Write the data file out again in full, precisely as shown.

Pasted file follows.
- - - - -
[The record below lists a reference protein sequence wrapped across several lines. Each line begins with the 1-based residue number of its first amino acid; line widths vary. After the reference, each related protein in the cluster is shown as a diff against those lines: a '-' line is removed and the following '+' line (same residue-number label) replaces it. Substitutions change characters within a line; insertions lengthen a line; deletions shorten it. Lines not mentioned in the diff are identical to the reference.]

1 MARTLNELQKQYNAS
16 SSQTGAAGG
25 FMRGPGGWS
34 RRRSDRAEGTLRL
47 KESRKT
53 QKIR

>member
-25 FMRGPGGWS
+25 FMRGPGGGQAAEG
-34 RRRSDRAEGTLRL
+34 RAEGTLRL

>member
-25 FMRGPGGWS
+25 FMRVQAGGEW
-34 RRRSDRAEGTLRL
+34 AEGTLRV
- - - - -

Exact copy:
[The record below lists a reference protein sequence wrapped across several lines. Each line begins with the 1-based residue number of its first amino acid; line widths vary. After the reference, each related protein in the cluster is shown as a diff against those lines: a '-' line is removed and the following '+' line (same residue-number label) replaces it. Substitutions change characters within a line; insertions lengthen a line; deletions shorten it. Lines not mentioned in the diff are identical to the reference.]

1 MARTLNELQKQYNAS
16 SSQTGAAGG
25 FMRGPGGWS
34 RRRSDRAEGTLRL
47 KESRKT
53 QKIR

>member
-25 FMRGPGGWS
+25 FMRGPGGGQAAEG
-34 RRRSDRAEGTLRL
+34 RAEGTLRL

>member
-25 FMRGPGGWS
+25 FMRVQAGGEW
-34 RRRSDRAEGTLRL
+34 AEGTLRV